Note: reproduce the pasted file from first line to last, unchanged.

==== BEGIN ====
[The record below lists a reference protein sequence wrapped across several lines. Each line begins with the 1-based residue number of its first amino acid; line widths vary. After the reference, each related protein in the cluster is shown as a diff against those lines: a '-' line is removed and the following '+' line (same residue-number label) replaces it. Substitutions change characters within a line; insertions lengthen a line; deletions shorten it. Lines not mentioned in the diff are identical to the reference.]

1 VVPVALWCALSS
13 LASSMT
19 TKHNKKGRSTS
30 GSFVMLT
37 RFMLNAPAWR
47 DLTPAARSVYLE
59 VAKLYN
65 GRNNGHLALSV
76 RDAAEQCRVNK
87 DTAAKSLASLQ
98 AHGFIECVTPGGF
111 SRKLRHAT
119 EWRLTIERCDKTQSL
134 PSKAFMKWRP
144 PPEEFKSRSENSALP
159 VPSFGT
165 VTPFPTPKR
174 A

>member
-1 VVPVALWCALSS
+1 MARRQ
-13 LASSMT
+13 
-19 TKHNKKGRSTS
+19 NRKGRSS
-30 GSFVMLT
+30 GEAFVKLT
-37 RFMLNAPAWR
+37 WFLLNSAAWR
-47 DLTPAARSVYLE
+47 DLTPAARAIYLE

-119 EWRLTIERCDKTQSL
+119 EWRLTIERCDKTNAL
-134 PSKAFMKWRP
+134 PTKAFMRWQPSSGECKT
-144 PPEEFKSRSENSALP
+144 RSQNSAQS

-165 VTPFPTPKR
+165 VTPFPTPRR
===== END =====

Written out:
[The record below lists a reference protein sequence wrapped across several lines. Each line begins with the 1-based residue number of its first amino acid; line widths vary. After the reference, each related protein in the cluster is shown as a diff against those lines: a '-' line is removed and the following '+' line (same residue-number label) replaces it. Substitutions change characters within a line; insertions lengthen a line; deletions shorten it. Lines not mentioned in the diff are identical to the reference.]

1 VVPVALWCALSS
13 LASSMT
19 TKHNKKGRSTS
30 GSFVMLT
37 RFMLNAPAWR
47 DLTPAARSVYLE
59 VAKLYN
65 GRNNGHLALSV
76 RDAAEQCRVNK
87 DTAAKSLASLQ
98 AHGFIECVTPGGF
111 SRKLRHAT
119 EWRLTIERCDKTQSL
134 PSKAFMKWRP
144 PPEEFKSRSENSALP
159 VPSFGT
165 VTPFPTPKR
174 A

>member
-1 VVPVALWCALSS
+1 MARRQ
-13 LASSMT
+13 
-19 TKHNKKGRSTS
+19 NRKGRSS
-30 GSFVMLT
+30 GEAFVKLT
-37 RFMLNAPAWR
+37 WFLLNSAAWR
-47 DLTPAARSVYLE
+47 DLTPAARAIYLE

-119 EWRLTIERCDKTQSL
+119 EWRLTIERCDKTNAL
-134 PSKAFMKWRP
+134 PTKAFMRWQPSSGECKT
-144 PPEEFKSRSENSALP
+144 RSQNSAQS

-165 VTPFPTPKR
+165 VTPFPTPRR